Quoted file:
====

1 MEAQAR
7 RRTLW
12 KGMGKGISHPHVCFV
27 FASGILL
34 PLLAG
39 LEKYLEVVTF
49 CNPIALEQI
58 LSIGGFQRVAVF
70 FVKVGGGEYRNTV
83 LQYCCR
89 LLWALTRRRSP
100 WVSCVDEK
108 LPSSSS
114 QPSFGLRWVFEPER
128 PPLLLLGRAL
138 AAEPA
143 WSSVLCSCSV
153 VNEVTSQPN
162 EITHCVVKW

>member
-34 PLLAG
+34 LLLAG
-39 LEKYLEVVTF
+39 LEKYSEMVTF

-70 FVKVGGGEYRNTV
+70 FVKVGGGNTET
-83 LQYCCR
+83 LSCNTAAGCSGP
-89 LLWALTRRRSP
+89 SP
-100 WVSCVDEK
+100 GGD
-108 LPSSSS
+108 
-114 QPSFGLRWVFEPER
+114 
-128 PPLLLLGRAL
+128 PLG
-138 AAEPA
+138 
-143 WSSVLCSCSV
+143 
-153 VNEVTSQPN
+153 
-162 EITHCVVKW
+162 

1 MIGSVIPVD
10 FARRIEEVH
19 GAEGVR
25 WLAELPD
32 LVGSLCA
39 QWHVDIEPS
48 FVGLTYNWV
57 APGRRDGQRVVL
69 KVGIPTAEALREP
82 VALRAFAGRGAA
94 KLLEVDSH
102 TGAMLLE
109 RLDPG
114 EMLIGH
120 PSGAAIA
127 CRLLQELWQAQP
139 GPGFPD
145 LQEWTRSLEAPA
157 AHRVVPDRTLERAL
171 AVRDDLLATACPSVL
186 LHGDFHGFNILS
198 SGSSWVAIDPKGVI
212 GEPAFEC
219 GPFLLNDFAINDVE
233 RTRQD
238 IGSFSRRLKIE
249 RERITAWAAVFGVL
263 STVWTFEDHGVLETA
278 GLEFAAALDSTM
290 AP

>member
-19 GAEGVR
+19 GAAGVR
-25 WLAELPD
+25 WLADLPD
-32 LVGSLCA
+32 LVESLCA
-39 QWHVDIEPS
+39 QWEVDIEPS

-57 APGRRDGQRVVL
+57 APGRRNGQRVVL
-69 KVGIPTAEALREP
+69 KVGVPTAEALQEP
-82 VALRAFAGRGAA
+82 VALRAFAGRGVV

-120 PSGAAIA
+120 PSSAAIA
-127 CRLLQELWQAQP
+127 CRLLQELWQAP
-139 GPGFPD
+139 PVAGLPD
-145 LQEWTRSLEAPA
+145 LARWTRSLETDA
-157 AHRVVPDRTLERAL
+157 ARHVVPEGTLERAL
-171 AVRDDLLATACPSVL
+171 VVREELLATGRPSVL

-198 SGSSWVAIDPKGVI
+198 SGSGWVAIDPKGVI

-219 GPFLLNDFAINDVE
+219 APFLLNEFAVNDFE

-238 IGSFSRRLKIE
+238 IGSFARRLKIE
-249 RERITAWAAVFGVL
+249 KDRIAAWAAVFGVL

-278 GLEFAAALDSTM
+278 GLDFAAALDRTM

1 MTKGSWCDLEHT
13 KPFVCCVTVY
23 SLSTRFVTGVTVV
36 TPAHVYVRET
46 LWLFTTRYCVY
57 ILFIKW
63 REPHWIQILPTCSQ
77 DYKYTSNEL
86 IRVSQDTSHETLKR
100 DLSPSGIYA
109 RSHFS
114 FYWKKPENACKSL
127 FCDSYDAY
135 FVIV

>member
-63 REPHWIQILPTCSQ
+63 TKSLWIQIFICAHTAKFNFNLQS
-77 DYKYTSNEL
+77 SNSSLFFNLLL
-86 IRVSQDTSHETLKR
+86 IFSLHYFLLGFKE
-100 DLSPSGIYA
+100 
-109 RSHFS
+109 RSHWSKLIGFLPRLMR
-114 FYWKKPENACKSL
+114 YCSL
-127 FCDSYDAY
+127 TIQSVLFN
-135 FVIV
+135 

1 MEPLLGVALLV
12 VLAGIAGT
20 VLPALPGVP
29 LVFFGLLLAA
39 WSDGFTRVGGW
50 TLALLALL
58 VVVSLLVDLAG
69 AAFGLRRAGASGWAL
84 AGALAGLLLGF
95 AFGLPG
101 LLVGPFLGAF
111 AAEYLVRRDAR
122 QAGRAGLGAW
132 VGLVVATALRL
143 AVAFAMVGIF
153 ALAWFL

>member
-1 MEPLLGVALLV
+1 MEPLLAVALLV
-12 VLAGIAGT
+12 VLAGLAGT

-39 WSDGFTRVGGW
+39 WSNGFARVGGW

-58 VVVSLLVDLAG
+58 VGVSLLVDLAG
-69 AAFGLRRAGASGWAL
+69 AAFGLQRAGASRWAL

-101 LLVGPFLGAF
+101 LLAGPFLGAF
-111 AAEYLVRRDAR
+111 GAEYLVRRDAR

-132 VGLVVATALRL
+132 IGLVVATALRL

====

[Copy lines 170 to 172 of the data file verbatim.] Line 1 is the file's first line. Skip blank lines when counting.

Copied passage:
-69 AAFGLRRAGASGWAL
+69 AAFGLQRAGASRWAL

-101 LLVGPFLGAF